So where does this leave those already afflicted? Well certainly it’s not the solution that might be wanted but it’s fair to say that development of neuroprotective agents will benefit those already diagnosed as well as those who will be. We know so much more now about the pathway to neurodegeneration that “slow” and “stop” are parts of the usable vocabulary of Parkinson’s, not science fiction. Much has been spoken of the so-called oncoming Parkinson’s pandemic. Indubitably that will provide an impetus for research into prevention.

What of my own Parkinson’s? After all I’ve had its more than 10 years. Do I expect a cure? Truthfully, I do not expect to see a cure for myself in the course of my lifetime. Does that make me downhearted or resigned? No, it doesn’t. Because I know that the same impetus to develop neuroprotective agents in combination with a greater understanding of the presymptomatic biomarkers will benefit my generation as well. I may not live to see a cure but I will live to see benefit (touch wood). And I will know that, in whatever tiny little way, I played my part. That keeps me going.

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Doctor doctor

What’s in a title?

For many years I had an unresolved discussion with my father as to the validity of the term “Doctor” as a form of address to academics, medics and otherwise. My father, a physician (MD), held that the term Dr was reserved strictly for the medical profession and that the only way to earn the title correctly was through several gruelling years of medical school. I the other hand, being a doctor of philosophy (PhD), argued that historically the term was applied to academics and philosophers and only used as an honorary term with the medical profession, in deference to their long period of training. Needless to say the matter went unresolved and we shall doubtless take it up again when we meet next.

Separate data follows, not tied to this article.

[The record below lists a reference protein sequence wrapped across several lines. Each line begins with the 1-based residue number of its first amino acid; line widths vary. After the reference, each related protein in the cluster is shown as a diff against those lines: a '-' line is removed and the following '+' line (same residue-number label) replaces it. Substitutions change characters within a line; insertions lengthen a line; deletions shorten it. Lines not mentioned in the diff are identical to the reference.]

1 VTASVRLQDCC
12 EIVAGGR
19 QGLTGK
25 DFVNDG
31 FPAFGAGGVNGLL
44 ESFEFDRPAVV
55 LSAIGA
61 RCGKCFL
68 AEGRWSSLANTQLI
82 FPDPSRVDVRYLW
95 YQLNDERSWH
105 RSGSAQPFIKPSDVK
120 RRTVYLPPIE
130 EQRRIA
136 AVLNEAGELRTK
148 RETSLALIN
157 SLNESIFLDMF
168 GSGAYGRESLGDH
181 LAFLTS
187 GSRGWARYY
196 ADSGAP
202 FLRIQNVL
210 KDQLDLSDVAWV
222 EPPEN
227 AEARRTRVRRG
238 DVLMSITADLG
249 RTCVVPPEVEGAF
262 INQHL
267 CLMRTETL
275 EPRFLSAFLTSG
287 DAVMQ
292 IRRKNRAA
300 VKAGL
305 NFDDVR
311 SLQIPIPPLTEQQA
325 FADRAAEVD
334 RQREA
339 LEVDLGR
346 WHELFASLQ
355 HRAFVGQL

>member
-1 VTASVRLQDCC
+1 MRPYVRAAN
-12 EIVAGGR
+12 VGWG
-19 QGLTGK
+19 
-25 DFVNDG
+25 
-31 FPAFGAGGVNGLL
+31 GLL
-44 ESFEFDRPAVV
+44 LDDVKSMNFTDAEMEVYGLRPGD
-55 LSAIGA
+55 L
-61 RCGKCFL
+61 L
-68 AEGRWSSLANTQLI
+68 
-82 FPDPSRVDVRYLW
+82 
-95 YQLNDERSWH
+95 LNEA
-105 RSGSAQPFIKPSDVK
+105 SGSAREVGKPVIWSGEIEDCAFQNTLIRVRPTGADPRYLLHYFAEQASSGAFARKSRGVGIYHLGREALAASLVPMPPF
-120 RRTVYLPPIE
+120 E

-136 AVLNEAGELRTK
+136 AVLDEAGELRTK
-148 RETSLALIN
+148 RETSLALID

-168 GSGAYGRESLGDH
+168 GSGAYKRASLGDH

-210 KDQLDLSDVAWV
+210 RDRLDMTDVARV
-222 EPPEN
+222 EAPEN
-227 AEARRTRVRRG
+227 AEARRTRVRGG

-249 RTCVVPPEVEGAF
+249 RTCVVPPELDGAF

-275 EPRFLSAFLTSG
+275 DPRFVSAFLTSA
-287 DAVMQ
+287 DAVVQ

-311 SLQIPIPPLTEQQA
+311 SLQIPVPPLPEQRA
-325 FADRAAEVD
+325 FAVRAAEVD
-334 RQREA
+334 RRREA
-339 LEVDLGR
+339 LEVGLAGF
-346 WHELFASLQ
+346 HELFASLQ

I earned the title through several years of tough research, a doctoral thesis of 75,000 words and a highly challenging  viva voce examination by two notable academics (who I shall not name except by their initials GC and DS). It was cut and thrust for 2 ½ hours. This was in the mid-80s when oral exams rarely lasted more than an hour. The discussion was friendly and engaging but also challenging and at times teetering on confrontational. At the end of the examination they asked me to leave the room while they reflected on their opinions. I remember at the time thinking that was a bad omen but it turned out to be nothing of the sort. After 10 minutes or so of hushed chatter – I tried to eavesdrop unsuccessfully – I was called back into the room. The examiners asked me to sit down again which automatically raised my stress level a notch or two. Then GC told me that it was a very good thesis and an excellent defence, words which stick with me even to this day. I remember asking them why, if they felt it was such a good thesis, had they given me such a grilling in the examination. DS replied “if we had not done so, you would have had less respect for the degree”. He was right, I felt I’d earned it.